Nuclear catastrophes, speeding tickets and agility

How do you stop your stock of nuclear weapons accidentally blowing up the world? How do you devise a straightforward system for recording penalties on driving licences? Those sound like very different questions, but they turn out to have some unexpected similarities.

Let’s start with nuclear weapons. Eric Schlosser has written an extraordinary book about the command and control systems for the US nuclear arsenal. He describes the deep structural weaknesses in those systems, illustrated with a seemingly endless stream of examples of how those weaknesses came close to causing disaster, for reasons ranging from operational carelessness to fundamental design flaws, and with potential consequences ranging from contamination to conflagration.

The book is well worth reading but you can also watch Schlosser speaking at a recent RSA event in this video (the whole thing is almost an hour, but the meat starts at 3:30 and runs for about 20 minutes, the rest is Q&A – or there is a shorter version here).

One of the themes which came through very strongly from the book was the importance of maintenance and improvements. It turned out to be relatively easy to get eye-wateringly large budgets for the development and deployment of new weapons and almost impossibly difficult to get any money at all to improve control and safety systems for existing weapons. That’s partly a reflection of a military preference which underplays safety (given the risk of a bomb which doesn’t go off when it should, and one which does go off when it shouldn’t, some may see the first as more important than the second), but it’s also a reflection of a much more general political issue: it’s much more attractive to be responsible for delivering a new thing than for doing maintenance on an old one.

Meanwhile, rather less cataclysmically (except perhaps for him), Matthew Cain got a speeding ticket. He didn’t contest it, paid the fine and accepted the points on his licence. That’s an apparently simple and apparently online transaction which, at the end of a terrific blow by blow account he summarises as involving ‘three public bodies, three different websites, four outbound letters, eight pieces of post in total’.

The problem is not that it’s impossible to go through the process. Indeed, the problem (in this form) only exists because it is possible to complete the transaction: if it weren’t, somebody would fix it. The problem is that it isn’t anybody’s priority (or anybody’s budget) to improve, streamline and integrate the current fragmented process. As Matthew points out, the obstacles to improvement are very real:

1. West Yorkshire Police has higher priorities. I suspect no senior manager will be held accountable for a slow, inefficient money-making service

2. Left to its own devices, West Yorkshire Police would probably redesign the service inefficiently, either relying on contractors to build a unique service or purchasing a proprietary service

3. The opportunities to improve the service are only incremental. West Yorkshire Police could redesign its part of the service but lacks control over payments or licensing issues (and, it appears, speed awareness courses)

4. Probably only the MOJ has the convening power to bring together its payment service, the DVLA’s licencing service and a police force’s processes. But to do so across 42 police forces would be a considerable hassle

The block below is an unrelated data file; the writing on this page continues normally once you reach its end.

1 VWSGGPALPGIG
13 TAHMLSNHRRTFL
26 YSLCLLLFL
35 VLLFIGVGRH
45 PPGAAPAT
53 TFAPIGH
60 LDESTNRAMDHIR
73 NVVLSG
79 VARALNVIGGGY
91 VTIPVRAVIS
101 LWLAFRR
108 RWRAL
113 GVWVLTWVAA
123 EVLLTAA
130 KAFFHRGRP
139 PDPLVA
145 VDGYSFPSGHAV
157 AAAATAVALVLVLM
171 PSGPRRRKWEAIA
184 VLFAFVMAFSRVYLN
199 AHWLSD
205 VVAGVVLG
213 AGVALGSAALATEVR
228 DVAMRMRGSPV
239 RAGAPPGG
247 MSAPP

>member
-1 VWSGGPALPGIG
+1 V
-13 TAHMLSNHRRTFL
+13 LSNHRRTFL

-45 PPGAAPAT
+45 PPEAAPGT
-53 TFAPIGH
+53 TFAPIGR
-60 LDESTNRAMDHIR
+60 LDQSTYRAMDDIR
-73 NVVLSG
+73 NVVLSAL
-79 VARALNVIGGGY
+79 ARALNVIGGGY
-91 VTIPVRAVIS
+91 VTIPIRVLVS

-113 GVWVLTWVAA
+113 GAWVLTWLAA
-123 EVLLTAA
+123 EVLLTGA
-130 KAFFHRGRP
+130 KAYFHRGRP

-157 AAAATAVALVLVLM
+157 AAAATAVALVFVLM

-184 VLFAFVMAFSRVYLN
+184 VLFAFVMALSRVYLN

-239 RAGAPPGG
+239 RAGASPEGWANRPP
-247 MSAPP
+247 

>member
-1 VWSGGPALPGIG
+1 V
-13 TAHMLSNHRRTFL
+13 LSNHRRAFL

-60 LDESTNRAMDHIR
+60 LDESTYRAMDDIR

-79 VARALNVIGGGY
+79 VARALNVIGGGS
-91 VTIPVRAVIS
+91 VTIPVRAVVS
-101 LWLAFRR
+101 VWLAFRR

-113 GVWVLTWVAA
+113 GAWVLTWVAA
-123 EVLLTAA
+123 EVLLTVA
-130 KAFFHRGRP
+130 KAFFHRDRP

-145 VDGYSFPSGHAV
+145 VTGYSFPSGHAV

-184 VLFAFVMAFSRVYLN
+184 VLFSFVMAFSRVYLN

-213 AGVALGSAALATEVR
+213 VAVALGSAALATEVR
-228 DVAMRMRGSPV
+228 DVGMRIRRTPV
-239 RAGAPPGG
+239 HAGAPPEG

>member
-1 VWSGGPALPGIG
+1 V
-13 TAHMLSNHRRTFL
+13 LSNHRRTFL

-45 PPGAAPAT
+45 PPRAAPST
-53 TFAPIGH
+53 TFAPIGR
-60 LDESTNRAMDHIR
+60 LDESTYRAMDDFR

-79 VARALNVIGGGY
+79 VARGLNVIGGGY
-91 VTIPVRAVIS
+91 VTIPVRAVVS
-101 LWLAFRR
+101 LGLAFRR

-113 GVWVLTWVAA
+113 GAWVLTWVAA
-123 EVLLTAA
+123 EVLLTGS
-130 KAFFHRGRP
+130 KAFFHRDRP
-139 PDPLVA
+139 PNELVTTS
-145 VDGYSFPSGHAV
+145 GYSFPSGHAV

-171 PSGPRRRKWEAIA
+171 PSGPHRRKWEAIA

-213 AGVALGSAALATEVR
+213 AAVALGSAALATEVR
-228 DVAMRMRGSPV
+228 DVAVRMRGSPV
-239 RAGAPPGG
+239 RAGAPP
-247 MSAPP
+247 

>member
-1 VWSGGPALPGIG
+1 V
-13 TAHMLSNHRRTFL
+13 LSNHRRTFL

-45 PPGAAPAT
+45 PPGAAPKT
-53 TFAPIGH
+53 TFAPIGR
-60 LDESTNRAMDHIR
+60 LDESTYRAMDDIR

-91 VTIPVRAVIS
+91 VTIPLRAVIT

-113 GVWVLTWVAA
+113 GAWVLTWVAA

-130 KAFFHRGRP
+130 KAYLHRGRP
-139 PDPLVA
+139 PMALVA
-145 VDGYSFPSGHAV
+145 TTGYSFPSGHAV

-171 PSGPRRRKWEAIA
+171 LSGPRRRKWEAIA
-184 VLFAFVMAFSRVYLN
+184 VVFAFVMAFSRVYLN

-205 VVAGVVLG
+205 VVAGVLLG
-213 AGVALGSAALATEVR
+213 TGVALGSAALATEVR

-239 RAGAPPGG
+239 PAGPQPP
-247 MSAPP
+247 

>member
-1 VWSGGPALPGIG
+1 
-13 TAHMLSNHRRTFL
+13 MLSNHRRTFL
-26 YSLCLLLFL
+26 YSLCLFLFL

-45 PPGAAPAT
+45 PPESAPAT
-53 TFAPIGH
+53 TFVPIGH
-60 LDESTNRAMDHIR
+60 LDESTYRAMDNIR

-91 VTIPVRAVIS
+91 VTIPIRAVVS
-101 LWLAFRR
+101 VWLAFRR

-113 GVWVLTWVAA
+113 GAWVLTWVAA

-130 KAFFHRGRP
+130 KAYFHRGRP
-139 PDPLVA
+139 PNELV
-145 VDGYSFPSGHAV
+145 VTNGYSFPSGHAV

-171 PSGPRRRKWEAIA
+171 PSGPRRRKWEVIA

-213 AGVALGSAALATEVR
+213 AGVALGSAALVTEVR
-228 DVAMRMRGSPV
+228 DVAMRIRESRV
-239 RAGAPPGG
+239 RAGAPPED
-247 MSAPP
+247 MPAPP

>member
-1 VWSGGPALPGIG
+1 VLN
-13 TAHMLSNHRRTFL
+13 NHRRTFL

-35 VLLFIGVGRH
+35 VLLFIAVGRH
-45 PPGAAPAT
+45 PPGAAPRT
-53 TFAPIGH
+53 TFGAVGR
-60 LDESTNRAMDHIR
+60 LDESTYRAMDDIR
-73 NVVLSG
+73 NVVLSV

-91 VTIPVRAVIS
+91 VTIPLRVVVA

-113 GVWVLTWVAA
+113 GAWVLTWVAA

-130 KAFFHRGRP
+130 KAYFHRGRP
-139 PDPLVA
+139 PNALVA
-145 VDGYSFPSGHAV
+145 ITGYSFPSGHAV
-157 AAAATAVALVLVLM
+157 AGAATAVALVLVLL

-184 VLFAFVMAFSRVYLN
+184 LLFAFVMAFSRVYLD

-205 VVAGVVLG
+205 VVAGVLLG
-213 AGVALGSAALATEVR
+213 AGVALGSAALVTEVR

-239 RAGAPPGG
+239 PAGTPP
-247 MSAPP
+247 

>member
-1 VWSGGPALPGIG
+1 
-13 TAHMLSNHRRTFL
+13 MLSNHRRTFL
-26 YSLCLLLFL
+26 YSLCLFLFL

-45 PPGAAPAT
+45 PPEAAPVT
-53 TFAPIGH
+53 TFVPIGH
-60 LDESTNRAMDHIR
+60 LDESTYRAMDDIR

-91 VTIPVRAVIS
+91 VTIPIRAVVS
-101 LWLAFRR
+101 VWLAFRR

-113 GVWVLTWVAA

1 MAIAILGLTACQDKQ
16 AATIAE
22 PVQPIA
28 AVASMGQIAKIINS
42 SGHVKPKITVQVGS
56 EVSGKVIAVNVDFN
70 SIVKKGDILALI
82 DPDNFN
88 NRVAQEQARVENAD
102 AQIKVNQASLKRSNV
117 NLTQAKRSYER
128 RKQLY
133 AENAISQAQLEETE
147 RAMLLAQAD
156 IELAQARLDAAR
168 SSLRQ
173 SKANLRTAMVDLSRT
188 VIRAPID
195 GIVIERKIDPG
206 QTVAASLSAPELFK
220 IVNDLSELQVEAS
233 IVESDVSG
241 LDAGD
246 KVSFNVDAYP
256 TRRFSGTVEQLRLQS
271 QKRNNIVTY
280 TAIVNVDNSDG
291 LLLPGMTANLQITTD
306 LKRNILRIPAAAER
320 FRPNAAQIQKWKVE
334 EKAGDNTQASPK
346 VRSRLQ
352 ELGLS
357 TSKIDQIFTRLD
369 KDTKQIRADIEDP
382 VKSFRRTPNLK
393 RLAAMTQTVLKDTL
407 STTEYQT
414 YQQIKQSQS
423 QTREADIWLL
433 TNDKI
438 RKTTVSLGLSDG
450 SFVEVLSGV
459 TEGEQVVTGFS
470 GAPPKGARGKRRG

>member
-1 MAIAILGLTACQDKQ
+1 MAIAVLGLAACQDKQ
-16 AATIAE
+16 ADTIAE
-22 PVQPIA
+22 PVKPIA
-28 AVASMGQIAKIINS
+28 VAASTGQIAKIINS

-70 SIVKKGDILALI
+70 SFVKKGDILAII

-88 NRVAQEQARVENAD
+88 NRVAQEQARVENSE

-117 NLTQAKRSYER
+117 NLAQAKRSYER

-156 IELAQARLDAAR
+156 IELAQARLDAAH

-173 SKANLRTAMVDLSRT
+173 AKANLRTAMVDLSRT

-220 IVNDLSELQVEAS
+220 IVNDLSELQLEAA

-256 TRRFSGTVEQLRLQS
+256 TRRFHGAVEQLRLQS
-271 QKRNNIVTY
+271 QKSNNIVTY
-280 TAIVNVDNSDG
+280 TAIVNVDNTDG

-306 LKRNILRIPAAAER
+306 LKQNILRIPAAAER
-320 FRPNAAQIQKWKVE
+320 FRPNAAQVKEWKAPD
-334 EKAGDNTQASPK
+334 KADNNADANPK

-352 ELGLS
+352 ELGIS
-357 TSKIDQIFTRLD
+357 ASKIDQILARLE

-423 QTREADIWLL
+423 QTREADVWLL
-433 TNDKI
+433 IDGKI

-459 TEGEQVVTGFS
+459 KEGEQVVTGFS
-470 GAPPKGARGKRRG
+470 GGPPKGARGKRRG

5. The current incentives government digital services prize redesigning existing high volume, central government services. The redesign of speeding fines is probably low on attractiveness and achievability for the MOJ — although of all departments it’s probably best placed to make progress

Every description of agile development ends with ‘iterate’, and the GDS service design manual is explicit about what they call the live phase:

[Going live] is not the end of the process. The service should now be improved continuously, based on user feedback, analytics and further research.

You’ll repeat the whole process (discovery, alpha, beta and live) for smaller pieces of work as the service continues running. Find something that needs improvement, research solutions, iterate, release. That should be a constant rhythm for the operating team, and done rapidly.

Those are good principles, but they don’t on their own solve the problem. When budgets are tight, it’s easy enough to slip back to thinking that what is there is is good enough, to finding workarounds rather than solutions, to accepting what works rather than looking for ways to make it better.

It’s not just the money, of course. Perhaps a little counter-intuitively, the opposite can be a problem too. We have all seen systems where features have been added and designs tweaked in ways which reduce utility, rather than adding to it.  Continuous improvement is virtuous if it delivers improvement, not if it is only continuous. Getting – and keeping – people with the right skills and the right attitudes to maintain or enhance a service may be more difficult than assembling the team to build it in the first place.

Nor of course is this just about IT. There are new public buildings which struggle to cover their running costs, new buses designed to run with a second crew member who will increasingly be absent, new phones with patchy network coverage.

But in a sense all of those are consequences of the deeper problem, that the wholly new is grander, more exciting and generally better rewarded. Slowly and painstakingly reducing risk and increasing resilience has much less obvious benefits. Except, perhaps, for avoiding nuclear devastation.